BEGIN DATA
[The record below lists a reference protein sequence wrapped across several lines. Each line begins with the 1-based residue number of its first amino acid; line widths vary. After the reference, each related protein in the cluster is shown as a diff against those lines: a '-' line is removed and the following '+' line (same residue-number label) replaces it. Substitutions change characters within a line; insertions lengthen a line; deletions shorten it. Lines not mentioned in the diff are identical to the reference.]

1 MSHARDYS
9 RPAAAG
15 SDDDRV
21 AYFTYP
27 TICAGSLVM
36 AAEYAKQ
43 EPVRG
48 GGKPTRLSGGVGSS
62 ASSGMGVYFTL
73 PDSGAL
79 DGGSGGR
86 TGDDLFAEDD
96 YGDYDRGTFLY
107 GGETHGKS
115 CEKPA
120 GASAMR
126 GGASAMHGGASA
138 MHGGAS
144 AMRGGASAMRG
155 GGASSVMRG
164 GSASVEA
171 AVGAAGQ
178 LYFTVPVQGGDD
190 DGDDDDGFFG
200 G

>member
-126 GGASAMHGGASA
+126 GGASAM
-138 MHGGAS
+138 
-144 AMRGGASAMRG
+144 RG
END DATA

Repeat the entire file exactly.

[The record below lists a reference protein sequence wrapped across several lines. Each line begins with the 1-based residue number of its first amino acid; line widths vary. After the reference, each related protein in the cluster is shown as a diff against those lines: a '-' line is removed and the following '+' line (same residue-number label) replaces it. Substitutions change characters within a line; insertions lengthen a line; deletions shorten it. Lines not mentioned in the diff are identical to the reference.]

1 MSHARDYS
9 RPAAAG
15 SDDDRV
21 AYFTYP
27 TICAGSLVM
36 AAEYAKQ
43 EPVRG
48 GGKPTRLSGGVGSS
62 ASSGMGVYFTL
73 PDSGAL
79 DGGSGGR
86 TGDDLFAEDD
96 YGDYDRGTFLY
107 GGETHGKS
115 CEKPA
120 GASAMR
126 GGASAMHGGASA
138 MHGGAS
144 AMRGGASAMRG
155 GGASSVMRG
164 GSASVEA
171 AVGAAGQ
178 LYFTVPVQGGDD
190 DGDDDDGFFG
200 G

>member
-126 GGASAMHGGASA
+126 GGASAM
-138 MHGGAS
+138 
-144 AMRGGASAMRG
+144 RG